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TOP 100 REVIEWERon 5 June 2012
Belinda McKeon's debut novel 'Solace' is set in present day Ireland, and is essentially a love story; however, at its heart, this novel focuses on the emotional ties between parents and their children. Mark Casey, a post-graduate student at Trinity College, Dublin, is working towards his doctorate and writing a dissertation on the writer Maria Edgeworth, a nineteenth century author who lived near to Mark's family home at Longford, where his father, Tom, has a small farm. Tom, who has only ever wanted to farm, outwardly accepts the fact that Mark needs to study for his doctorate, but he also feels strongly that between his periods of academic work, Mark should spend as much time as he can back at home helping him on the farm. In consequence, Mark finds himself torn between feelings of guilt, responsibility and duty to his father and the need to assert his independence and to live his own life.

Trying to cope with the pressure of delivering an urgent chapter of his thesis and also visiting the farm to help with the hay-making, Mark finds himself becoming stressed and in an effort to relax, he decides to have yet another night out with his friends instead of finishing the chapter of his essay. Across a crowded pub in Dublin, Mark sees a young woman, Joanne Lynch, and is instantly attracted to her - and although the last thing Mark needs right at this moment is to fall in love, it seems that neither of them really have a choice in the matter and before long Joanne and Mark are spending practically all of their free time together. However, things are not straightforward because Mark soon discovers that Joanne is the daughter of the man who was the cause of a bitter rift between the Casey family and the Lynch family and Mark's father is not about to either forgive or forget. And then a tragedy occurs which has life altering consequences for all involved - but I will not say more for fear of spoiling the story for prospective readers.

This is a moving, graceful and quietly powerful story of love, loss and family loyalties where Belinda McKeon demonstrates a precision and a certain wisdom in her writing that belies her reasonably youthful age. She has the ability to reveal deep and complex emotions and writes about loss and grief without becoming overly sentimental which is not always an easy thing to accomplish, making this an absorbing story and certainly one to ponder upon. I found this novel an intense and involving read and have no hesitation in awarding it 4 stars, however I would just like to add that this book does have a rather sombre and melancholic tone, so it is not a book I would recommend if you want a light or uplifting read.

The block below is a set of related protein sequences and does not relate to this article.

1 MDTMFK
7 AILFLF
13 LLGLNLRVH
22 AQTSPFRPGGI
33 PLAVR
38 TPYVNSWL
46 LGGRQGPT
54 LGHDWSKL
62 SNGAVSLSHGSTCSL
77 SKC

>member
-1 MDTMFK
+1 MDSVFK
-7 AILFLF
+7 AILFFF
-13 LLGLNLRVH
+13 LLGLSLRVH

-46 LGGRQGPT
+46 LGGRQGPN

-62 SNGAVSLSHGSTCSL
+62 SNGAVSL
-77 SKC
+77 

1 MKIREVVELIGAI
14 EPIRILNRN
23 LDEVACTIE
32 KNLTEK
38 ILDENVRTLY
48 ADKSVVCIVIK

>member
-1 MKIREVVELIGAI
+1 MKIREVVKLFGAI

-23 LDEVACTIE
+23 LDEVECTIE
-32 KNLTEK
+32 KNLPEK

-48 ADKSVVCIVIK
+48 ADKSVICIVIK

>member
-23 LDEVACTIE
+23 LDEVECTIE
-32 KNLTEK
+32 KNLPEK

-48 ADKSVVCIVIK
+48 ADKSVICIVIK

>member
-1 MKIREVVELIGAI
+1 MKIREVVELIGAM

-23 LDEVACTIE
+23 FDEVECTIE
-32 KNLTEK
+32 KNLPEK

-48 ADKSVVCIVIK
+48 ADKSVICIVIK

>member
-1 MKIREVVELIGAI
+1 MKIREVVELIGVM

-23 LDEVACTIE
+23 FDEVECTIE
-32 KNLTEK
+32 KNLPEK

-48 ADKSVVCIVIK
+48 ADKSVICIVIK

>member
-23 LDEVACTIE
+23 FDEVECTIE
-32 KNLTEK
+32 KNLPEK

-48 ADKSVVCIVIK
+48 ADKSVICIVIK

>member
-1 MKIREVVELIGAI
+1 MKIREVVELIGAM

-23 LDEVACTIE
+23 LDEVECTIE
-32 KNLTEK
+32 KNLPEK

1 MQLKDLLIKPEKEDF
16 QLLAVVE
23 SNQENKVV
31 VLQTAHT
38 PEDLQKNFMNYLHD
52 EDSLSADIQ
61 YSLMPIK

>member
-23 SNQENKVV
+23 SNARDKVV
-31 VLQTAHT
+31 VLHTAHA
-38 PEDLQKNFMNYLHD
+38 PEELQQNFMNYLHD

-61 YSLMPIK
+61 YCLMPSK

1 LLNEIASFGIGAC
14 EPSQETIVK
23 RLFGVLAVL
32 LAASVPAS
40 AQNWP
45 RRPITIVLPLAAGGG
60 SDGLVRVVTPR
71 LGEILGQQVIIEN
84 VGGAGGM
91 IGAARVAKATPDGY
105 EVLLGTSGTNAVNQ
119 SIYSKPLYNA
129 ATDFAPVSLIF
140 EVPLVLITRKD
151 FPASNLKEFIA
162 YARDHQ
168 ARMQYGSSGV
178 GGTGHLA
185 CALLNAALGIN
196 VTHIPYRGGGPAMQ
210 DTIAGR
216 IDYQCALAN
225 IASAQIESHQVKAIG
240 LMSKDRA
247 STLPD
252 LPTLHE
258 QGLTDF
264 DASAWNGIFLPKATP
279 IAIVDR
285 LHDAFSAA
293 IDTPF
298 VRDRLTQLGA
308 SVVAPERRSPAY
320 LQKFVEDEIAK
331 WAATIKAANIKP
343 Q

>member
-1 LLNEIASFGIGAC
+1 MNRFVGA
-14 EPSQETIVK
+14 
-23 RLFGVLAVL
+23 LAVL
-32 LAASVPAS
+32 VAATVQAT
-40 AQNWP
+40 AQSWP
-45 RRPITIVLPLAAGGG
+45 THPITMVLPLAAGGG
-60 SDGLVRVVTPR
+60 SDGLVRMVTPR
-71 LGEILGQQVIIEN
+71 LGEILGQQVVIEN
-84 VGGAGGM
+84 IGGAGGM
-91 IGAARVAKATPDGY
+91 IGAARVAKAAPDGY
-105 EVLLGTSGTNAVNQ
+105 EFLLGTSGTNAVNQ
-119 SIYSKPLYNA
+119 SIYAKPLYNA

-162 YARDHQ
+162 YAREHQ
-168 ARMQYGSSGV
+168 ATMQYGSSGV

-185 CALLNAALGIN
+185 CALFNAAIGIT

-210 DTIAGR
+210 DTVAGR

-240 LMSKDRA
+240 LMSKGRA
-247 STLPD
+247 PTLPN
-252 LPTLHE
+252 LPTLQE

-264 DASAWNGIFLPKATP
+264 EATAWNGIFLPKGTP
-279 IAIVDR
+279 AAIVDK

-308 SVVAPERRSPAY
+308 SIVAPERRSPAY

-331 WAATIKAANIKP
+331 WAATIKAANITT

4 Stars.
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on 25 September 2017
Book started well and story line was acceptable but then it just ended very abruptly. Disappointed with this book as had been recommended.
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on 22 October 2013
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TOP 500 REVIEWERVINE VOICEon 10 April 2012
Format: Hardcover|Vine Customer Review of Free Product( What's this? )
You know right from the outset that some tragic event has happened, although it takes some while for the nature of the event to become clear. To that extent I wanted to continue reading to find out more. On the other hand I found the first fifty or so pages of this novel very hard going. The writing style began to grate very early on - endless description, much of it banal and irrelevant, description heaped upon description. I just wanted to give it a shove and move on. There is certainly an authentic Irish voice here (I have Irish antecedents who lived not far from the location of the farm, and the turns of phrase were very familiar) but at times I felt this, too, was overdone. The themes revolve around town v country and inter-generational misunderstandings.

I did keep going and after about fifty pages, the story picked up, and the overly indulgent prose seemed to be reined in, although it did re-appear at intervals. In fairness there were some beautiful individual passages of prose. The overall effect, though, seemed to me to be self-consciously 'literary' . I found it rather odd that the narrative around the big dramatic events of the story was much more sparse and sketchy than the relentless detail applied to trivial things described earlier - they seemed almost glossed over. Having picked up the pace , and my interest, in the middle section of the book, I found the final thirty pages to be really disappointing - for me the story just seemed to lose steam and peter out.